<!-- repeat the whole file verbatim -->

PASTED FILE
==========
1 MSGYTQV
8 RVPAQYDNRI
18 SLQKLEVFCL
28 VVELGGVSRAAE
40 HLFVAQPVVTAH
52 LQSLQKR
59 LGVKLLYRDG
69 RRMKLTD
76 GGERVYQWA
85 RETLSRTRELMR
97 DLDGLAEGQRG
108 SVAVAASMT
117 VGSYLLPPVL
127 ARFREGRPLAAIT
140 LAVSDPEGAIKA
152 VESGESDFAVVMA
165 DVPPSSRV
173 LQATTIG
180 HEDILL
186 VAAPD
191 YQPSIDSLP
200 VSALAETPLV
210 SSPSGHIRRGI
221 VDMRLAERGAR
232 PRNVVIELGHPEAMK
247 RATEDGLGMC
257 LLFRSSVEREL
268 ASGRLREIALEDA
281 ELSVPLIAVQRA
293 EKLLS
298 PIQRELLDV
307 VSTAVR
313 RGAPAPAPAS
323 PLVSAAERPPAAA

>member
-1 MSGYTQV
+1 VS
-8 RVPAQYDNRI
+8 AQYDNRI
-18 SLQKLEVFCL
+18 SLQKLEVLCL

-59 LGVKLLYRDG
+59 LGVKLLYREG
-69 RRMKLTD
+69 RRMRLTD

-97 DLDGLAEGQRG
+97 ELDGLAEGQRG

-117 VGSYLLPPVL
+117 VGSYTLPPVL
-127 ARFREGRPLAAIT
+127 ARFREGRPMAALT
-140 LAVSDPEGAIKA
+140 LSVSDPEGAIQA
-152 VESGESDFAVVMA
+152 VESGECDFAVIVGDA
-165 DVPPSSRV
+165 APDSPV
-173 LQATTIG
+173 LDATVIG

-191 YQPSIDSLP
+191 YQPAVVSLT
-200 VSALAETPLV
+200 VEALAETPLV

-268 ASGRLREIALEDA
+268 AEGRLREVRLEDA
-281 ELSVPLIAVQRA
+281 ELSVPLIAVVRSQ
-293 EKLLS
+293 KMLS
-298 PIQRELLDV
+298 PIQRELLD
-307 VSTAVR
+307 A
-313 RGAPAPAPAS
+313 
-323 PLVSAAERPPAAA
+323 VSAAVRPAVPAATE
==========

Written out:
1 MSGYTQV
8 RVPAQYDNRI
18 SLQKLEVFCL
28 VVELGGVSRAAE
40 HLFVAQPVVTAH
52 LQSLQKR
59 LGVKLLYRDG
69 RRMKLTD
76 GGERVYQWA
85 RETLSRTRELMR
97 DLDGLAEGQRG
108 SVAVAASMT
117 VGSYLLPPVL
127 ARFREGRPLAAIT
140 LAVSDPEGAIKA
152 VESGESDFAVVMA
165 DVPPSSRV
173 LQATTIG
180 HEDILL
186 VAAPD
191 YQPSIDSLP
200 VSALAETPLV
210 SSPSGHIRRGI
221 VDMRLAERGAR
232 PRNVVIELGHPEAMK
247 RATEDGLGMC
257 LLFRSSVEREL
268 ASGRLREIALEDA
281 ELSVPLIAVQRA
293 EKLLS
298 PIQRELLDV
307 VSTAVR
313 RGAPAPAPAS
323 PLVSAAERPPAAA

>member
-1 MSGYTQV
+1 VS
-8 RVPAQYDNRI
+8 AQYDNRI
-18 SLQKLEVFCL
+18 SLQKLEVLCL

-59 LGVKLLYRDG
+59 LGVKLLYREG
-69 RRMKLTD
+69 RRMRLTD

-97 DLDGLAEGQRG
+97 ELDGLAEGQRG

-117 VGSYLLPPVL
+117 VGSYTLPPVL
-127 ARFREGRPLAAIT
+127 ARFREGRPMAALT
-140 LAVSDPEGAIKA
+140 LSVSDPEGAIQA
-152 VESGESDFAVVMA
+152 VESGECDFAVIVGDA
-165 DVPPSSRV
+165 APDSPV
-173 LQATTIG
+173 LDATVIG

-191 YQPSIDSLP
+191 YQPAVVSLT
-200 VSALAETPLV
+200 VEALAETPLV

-268 ASGRLREIALEDA
+268 AEGRLREVRLEDA
-281 ELSVPLIAVQRA
+281 ELSVPLIAVVRSQ
-293 EKLLS
+293 KMLS
-298 PIQRELLDV
+298 PIQRELLD
-307 VSTAVR
+307 A
-313 RGAPAPAPAS
+313 
-323 PLVSAAERPPAAA
+323 VSAAVRPAVPAATE